Young children need play. Developmentally this is the time that they make the connections, they learn most naturally and practice the social skills we may wonder if they will ever get. Because of my blog here and No Time For Flash Cards it is often assumed that I sit with my child for long periods of time doing craft after craft at a table... the reality is , is that mostly we play.
Something that has made a drastic difference for us was giving up a guest room and turning it into a small but effective playroom. I made this transition for free, using only what we already had. His old change table was turned into a bookcase, and 2 crib mattress are covered with a sheet and used as a small couch.
1. Use a closet or a cabinet that you can lock to keep the majority of the toys in. Having the ability to put toys away and rotate them keeps the novelty fresh and play is more focused. Your child won't be overwhelmed and quickly move from one to another ( dumping large bin after bin) if less is out. I keep our closet open while I am in the room but if I am not I close and lock them. I never say no to a request to play with a toy, just limit what's in view so that play is supported.
2. Have an area that is devoted to pretend play. We have a small kitchen in our playroom, it has been turned into a restaurant, a bakery and Starbucks countless times. An area like that offers children a chance to imitate and practice different adult roles. While also learning about things like food and manners.
3. Offer a variety of quiet toys like puzzles and shape sorters. Remember that young children are not bored by repetition, it's comforting so you don't need to rotate toys daily, having the same puzzle out and available for a few weeks before rotating it is great. Having quiet toys helps teach children in a fun way to sit and focus on something quietly. This takes time with many kids but if they are engaged it will happen naturally.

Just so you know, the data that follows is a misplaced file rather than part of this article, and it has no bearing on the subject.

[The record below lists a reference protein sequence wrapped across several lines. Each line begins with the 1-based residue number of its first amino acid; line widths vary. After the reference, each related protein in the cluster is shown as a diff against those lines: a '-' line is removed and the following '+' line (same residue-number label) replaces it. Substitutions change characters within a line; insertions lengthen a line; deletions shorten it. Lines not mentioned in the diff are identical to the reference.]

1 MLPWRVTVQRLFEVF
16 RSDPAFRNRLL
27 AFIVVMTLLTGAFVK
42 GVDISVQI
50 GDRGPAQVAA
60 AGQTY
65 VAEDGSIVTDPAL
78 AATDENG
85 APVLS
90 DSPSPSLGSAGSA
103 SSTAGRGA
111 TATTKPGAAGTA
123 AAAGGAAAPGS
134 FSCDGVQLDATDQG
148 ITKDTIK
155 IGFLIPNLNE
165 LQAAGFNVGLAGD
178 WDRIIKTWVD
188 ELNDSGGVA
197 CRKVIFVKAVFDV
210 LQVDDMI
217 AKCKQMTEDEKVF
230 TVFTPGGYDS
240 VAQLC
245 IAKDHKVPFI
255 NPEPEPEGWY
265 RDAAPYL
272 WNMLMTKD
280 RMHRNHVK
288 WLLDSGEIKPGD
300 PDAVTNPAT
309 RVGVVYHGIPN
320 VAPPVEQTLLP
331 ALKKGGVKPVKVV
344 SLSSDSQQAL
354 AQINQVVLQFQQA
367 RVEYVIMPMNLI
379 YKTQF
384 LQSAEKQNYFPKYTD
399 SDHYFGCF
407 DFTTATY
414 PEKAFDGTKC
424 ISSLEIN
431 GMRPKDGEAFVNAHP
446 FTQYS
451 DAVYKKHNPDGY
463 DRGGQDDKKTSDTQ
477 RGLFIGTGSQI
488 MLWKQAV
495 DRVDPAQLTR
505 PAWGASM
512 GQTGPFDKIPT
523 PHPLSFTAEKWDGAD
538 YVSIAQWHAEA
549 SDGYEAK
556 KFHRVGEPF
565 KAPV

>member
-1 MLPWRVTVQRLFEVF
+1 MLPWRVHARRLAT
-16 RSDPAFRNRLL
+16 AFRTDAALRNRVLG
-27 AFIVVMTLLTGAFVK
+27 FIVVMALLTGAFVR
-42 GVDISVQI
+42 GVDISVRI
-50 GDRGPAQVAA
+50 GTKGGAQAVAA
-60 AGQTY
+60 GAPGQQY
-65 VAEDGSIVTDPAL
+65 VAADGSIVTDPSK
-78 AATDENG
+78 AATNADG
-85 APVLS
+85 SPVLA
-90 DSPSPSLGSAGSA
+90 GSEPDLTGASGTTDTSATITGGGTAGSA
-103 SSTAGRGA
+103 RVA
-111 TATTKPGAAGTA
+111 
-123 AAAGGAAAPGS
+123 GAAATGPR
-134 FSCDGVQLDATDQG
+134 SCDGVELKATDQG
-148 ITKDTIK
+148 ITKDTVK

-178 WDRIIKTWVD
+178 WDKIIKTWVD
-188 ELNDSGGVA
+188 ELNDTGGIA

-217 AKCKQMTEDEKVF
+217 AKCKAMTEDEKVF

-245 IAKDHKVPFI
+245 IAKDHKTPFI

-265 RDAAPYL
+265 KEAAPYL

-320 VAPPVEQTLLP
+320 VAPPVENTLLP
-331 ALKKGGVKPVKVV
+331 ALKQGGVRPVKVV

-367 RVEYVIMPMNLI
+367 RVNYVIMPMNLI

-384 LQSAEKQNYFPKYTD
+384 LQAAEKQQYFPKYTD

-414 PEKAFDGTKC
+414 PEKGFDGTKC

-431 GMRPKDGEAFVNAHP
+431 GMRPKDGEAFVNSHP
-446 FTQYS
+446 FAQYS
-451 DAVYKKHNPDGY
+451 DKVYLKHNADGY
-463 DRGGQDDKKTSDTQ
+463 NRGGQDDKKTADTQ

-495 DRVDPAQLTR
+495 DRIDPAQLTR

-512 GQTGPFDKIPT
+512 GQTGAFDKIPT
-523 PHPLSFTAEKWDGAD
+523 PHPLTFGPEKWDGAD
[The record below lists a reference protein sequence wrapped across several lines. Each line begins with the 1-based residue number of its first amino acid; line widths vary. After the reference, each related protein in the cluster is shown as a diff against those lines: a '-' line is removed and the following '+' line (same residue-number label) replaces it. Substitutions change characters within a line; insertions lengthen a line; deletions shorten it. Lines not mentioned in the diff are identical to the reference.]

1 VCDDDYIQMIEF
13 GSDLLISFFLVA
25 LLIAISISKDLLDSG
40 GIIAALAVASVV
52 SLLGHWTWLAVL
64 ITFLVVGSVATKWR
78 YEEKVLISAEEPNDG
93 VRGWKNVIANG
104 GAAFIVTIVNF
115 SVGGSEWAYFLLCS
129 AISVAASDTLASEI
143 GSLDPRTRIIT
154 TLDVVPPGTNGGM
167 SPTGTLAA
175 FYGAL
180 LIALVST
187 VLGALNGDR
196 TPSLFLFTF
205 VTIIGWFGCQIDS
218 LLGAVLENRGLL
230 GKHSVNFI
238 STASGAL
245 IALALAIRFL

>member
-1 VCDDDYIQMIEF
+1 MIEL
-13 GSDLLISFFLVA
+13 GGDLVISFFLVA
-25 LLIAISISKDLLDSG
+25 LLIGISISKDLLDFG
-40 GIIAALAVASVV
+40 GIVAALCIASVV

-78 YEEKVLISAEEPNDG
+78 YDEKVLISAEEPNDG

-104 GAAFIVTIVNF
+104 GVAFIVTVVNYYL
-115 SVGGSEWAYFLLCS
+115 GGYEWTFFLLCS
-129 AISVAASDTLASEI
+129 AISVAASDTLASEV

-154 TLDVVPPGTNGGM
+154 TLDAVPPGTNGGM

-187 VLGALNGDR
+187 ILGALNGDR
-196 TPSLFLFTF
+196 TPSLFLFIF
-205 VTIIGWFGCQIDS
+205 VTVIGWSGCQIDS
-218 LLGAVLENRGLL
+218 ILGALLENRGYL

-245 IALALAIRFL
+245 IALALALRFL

4. Have theme days. I will set up theme days in my son's playroom at night while he is sleeping. I will turn the room into a bakery, or set it up like a vet's office with stuffed animals and when he wakes up it's a special day with all his own toys!
5. Have an area where they can write on a wall or easel. Okay I don't mean they actually write on a wall , but a blackboard or mat they can write on vertically is a must have. The reason it's a must have is that when a child writes vertically their hand and wrists naturally go into the proper position for writing and it promotes the development of the muscles needed.
6. Put up fun posters or better yet your child's art work! One of the best benefits of creating crafts with your child is that they see that they can make something. When you post it it boosts their self esteem and builds pride in their accomplishment.
7. Make sure that any and all furniture in a playroom ( or any room) is properly attached to the wall to prevent accidents. Children are seriously injured and killed by heavy furniture and TVs falling on them. Even if your child isn't a climber it only takes one time.
8. Have specific places for toys. We use bins, shelves and baskets but clean up time is way shorter when everyone knows where things go. Clean up is simple, which means more time for play and a happier mom which means everyone is happier!
9. If you choose to have a TV plug it into a power cord. This was a tip I got from another mom years ago. It's easier to limit TV time once they can turn it on themselves. Simply turn it off at the power cord and when TV time is up, it's up no argument. It's worked wonderfully for us.
I hope one or maybe all of these tips can help you convert a corner of your house and devote it to playing!